Eyes on the Enemy: Middle Tennessee State

Football

When the Michigan football team opens its season on Saturday night, it will do so against a program that has grown accustomed to the big stage for all the wrong reasons.

Middle Tennessee State will make the trip to Ann Arbor to play its 12th Power Five opponent over the last half-decade, with just two wins against such programs in that span. The Blue Raiders may know what it’s like to play in the spotlight as heavy underdogs, but that doesn’t mean it’s done them any favors. The team’s fifth-year seniors took a 37-10 loss against Alabama in 2015 before a 49-7 drubbing against Georgia last year. Both games were on the road, so the Wolverines will look to add another blowout to the class’ resume away from home.

Nonetheless, Middle Tennessee State has appeared in five bowl games over the last six years. Under the tutelage of six-time Conference USA Coach of the Year Rick Stockstill, who played quarterback for Florida State in the early 1980s, the Blue Raiders haven’t posted a losing season since 2011.

So, what does Michigan have to do to batter Middle Tennessee State?

Take care of the football

The Blue Raiders were 7-0 last year in the regular season when they forced two or more turnovers. It’s a matchup of ball security versus ball hawking, as the Wolverines posted the fewest turnovers in the Big Ten in 2018. To dispatch Middle Tennessee State without any trouble, it’ll be important for last year’s emphasis on avoiding turnovers to spill into week one.

If there’s one place where that ball security will be put to the test, it’ll be on Michigan’s run-pass option. The RPO appears to be a pillar of first-year offensive coordinator Josh Gattis’ offense, and the burden of good decision making falls on senior quarterback Shea Patterson. The Blue Raiders don’t have an overwhelming defensive line, but they love including their strong linebacking corps in blitz packages to force turnovers.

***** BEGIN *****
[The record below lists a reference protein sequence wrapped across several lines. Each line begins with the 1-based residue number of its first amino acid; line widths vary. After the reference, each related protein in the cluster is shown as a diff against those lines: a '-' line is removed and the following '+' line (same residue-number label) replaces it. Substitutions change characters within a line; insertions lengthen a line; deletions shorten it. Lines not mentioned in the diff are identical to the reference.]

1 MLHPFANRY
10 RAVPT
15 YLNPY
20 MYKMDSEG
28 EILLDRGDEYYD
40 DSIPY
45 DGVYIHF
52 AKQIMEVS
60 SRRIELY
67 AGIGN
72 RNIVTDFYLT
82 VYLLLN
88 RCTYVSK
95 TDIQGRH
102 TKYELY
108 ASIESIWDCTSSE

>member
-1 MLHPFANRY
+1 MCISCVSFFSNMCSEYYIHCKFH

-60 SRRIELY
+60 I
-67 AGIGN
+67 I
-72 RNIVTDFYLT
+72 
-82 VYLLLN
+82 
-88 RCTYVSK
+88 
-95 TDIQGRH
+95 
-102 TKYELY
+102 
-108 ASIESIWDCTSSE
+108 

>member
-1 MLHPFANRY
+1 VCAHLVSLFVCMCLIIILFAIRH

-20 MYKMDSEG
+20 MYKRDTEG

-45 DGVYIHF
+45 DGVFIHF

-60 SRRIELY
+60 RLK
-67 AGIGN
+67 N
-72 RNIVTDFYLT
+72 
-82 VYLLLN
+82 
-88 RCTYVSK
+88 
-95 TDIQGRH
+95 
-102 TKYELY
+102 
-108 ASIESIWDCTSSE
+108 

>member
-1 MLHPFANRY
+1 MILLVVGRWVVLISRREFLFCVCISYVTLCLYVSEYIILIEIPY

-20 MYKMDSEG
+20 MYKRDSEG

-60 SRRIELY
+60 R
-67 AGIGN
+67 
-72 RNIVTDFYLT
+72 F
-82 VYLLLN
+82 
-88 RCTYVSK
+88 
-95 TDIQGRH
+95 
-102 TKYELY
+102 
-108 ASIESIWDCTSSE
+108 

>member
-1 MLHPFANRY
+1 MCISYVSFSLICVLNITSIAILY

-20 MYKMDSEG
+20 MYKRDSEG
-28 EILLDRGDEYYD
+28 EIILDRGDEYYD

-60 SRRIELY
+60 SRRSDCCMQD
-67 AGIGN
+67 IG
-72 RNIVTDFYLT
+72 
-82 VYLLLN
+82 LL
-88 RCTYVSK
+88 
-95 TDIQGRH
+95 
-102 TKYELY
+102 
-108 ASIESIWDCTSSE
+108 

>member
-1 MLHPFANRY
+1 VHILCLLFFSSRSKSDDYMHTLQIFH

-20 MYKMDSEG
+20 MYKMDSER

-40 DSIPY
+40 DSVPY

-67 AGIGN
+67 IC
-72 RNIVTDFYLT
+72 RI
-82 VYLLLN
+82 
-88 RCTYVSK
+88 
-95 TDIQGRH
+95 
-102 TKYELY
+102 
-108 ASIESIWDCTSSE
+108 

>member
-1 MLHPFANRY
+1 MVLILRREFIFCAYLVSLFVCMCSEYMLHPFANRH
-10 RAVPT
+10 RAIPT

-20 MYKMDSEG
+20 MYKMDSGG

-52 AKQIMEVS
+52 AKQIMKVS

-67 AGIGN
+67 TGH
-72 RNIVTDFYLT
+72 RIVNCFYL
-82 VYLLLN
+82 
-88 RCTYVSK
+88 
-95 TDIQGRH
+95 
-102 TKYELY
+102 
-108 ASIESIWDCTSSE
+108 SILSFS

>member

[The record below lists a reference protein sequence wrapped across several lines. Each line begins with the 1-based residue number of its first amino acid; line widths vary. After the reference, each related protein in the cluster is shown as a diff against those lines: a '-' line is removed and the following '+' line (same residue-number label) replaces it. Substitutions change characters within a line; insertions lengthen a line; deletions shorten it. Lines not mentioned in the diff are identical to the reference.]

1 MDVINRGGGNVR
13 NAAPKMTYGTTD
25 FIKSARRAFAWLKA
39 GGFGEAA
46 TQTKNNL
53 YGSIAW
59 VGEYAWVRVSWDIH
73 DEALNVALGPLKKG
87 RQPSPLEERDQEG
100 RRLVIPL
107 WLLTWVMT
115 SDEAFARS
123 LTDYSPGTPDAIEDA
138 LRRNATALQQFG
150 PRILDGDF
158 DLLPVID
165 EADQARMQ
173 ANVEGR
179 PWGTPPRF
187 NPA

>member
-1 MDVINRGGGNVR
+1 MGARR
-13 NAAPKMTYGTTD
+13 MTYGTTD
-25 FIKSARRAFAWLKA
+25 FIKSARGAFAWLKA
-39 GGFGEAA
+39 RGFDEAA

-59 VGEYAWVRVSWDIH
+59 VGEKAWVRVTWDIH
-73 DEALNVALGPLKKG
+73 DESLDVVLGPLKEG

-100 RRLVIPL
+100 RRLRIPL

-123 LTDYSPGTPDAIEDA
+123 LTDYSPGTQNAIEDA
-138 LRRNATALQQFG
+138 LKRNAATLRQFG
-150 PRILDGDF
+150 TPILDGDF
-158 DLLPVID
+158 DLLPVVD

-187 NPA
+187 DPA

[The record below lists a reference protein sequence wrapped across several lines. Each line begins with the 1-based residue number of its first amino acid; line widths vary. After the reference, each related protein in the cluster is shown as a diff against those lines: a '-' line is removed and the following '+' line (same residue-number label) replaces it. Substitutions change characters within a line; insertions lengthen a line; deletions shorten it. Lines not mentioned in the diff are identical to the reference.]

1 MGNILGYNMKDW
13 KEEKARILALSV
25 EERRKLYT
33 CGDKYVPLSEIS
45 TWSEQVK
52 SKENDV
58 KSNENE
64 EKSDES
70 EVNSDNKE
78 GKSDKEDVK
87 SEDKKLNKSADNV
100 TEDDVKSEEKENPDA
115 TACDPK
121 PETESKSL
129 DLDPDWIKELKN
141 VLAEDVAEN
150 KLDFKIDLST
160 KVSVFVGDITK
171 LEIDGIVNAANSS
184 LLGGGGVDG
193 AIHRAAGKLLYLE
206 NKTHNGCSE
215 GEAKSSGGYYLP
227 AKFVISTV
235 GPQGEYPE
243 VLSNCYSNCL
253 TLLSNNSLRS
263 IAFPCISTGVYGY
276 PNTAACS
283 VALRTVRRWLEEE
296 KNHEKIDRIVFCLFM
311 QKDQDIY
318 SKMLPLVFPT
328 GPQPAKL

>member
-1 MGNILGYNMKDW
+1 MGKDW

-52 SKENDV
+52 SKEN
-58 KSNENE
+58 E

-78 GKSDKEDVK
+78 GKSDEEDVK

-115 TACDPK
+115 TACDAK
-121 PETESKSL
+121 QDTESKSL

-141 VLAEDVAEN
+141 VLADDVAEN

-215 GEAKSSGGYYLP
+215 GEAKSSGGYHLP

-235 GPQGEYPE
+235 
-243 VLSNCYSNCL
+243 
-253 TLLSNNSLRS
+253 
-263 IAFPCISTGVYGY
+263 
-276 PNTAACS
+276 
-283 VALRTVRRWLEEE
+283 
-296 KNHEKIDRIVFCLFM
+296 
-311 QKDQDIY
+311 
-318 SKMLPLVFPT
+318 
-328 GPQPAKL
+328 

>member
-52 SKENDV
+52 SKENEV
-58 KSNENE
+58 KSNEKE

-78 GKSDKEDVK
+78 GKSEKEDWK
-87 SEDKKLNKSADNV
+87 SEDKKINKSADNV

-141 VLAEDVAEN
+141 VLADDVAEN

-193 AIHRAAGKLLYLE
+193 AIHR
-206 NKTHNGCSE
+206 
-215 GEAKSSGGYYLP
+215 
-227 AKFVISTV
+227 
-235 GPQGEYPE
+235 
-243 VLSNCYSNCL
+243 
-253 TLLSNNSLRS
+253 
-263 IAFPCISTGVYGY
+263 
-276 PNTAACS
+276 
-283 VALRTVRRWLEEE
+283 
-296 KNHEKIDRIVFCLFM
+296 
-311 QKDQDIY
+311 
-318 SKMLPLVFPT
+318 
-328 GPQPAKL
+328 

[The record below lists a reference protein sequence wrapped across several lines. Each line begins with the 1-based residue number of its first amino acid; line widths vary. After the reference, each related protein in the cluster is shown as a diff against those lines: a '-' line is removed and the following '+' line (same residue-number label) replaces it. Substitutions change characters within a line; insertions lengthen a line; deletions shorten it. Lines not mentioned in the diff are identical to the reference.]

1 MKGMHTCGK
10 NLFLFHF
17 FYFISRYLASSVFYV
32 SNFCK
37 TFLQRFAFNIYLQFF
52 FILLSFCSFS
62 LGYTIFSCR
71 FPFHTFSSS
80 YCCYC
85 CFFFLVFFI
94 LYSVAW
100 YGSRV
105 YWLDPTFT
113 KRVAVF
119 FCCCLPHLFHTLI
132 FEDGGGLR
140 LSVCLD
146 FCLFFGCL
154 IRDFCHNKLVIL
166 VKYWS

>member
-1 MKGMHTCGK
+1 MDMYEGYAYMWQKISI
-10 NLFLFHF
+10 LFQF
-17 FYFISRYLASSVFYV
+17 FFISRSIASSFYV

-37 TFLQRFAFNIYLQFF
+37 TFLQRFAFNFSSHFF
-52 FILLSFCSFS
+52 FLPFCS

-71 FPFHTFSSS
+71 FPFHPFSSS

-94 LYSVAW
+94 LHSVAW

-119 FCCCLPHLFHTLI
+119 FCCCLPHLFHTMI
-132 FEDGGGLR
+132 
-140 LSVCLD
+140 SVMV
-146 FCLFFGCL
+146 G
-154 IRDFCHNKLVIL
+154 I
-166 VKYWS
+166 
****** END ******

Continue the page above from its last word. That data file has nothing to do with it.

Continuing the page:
If Patterson can take care of the football, the Wolverines will stay out of hot water. If Middle Tennessee State forces a few early turnovers and takes a quick lead, a perceived blowout-to-be takes on an entirely new complexion.

Keep the ball out of Ty Lee’s hands

If there’s one Blue Raider on Don Brown’s radar ahead of this matchup, it’s senior slot receiver Ty Lee. Despite being just 5-foot-9, Lee is the NCAA’s active leader in career receptions. As a junior, he led Middle Tennessee State in receptions (71), receiving yards (883) and touchdowns (7). His yardage total was over 300 yards higher than the team’s next best receiver, and Stockstill will attempt to put the ball in his hands early and often after replacing three starting offensive linemen from a unit that ranked outside the top-100 in sack rate last season.

Schematically, the Wolverines have two realistic options when it comes to locking down Lee. Brown can either glue senior defensive back Lavert Hill to him for the entire game, which could leave the second cornerback position vulnerable — especially with Ambry Thomas still sidelined with colitis — or rotate a safety down to cover Lee. Michigan loves man-to-man defense, so expect Josh Metellus or Brad Hawkins to step up and cover Lee in the latter scenario.

If Hawkins is sidelined with his minor injury, freshman phenom Daxton Hill could find himself lining up across from Lee. You can’t ask for a much better debut matchup for a freshman safety who excels in press coverage.

The verdict

The Wolverines will use the primetime matchup to start the Gattis era with a bang, silencing any remaining critics of the offense. Even if the game is over by halftime, Michigan will keep its foot on the pedal with Dylan McCaffrey in the second half and the defense won’t give an inch.

Final score: Michigan: 42, Middle Tennessee State: 14

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